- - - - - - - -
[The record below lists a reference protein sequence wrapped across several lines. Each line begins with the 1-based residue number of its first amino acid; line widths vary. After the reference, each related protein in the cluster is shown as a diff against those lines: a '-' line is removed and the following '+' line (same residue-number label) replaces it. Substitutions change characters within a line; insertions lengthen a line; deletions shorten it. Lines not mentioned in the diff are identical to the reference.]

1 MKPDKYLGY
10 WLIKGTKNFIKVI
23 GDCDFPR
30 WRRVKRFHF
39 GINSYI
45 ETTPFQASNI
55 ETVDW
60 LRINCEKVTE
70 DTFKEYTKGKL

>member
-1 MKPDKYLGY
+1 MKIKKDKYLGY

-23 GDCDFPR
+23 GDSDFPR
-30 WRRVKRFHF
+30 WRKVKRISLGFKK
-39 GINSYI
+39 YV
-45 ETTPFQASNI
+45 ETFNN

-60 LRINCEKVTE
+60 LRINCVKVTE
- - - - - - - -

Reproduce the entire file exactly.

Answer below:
[The record below lists a reference protein sequence wrapped across several lines. Each line begins with the 1-based residue number of its first amino acid; line widths vary. After the reference, each related protein in the cluster is shown as a diff against those lines: a '-' line is removed and the following '+' line (same residue-number label) replaces it. Substitutions change characters within a line; insertions lengthen a line; deletions shorten it. Lines not mentioned in the diff are identical to the reference.]

1 MKPDKYLGY
10 WLIKGTKNFIKVI
23 GDCDFPR
30 WRRVKRFHF
39 GINSYI
45 ETTPFQASNI
55 ETVDW
60 LRINCEKVTE
70 DTFKEYTKGKL

>member
-1 MKPDKYLGY
+1 MKIKKDKYLGY

-23 GDCDFPR
+23 GDSDFPR
-30 WRRVKRFHF
+30 WRKVKRISLGFKK
-39 GINSYI
+39 YV
-45 ETTPFQASNI
+45 ETFNN

-60 LRINCEKVTE
+60 LRINCVKVTE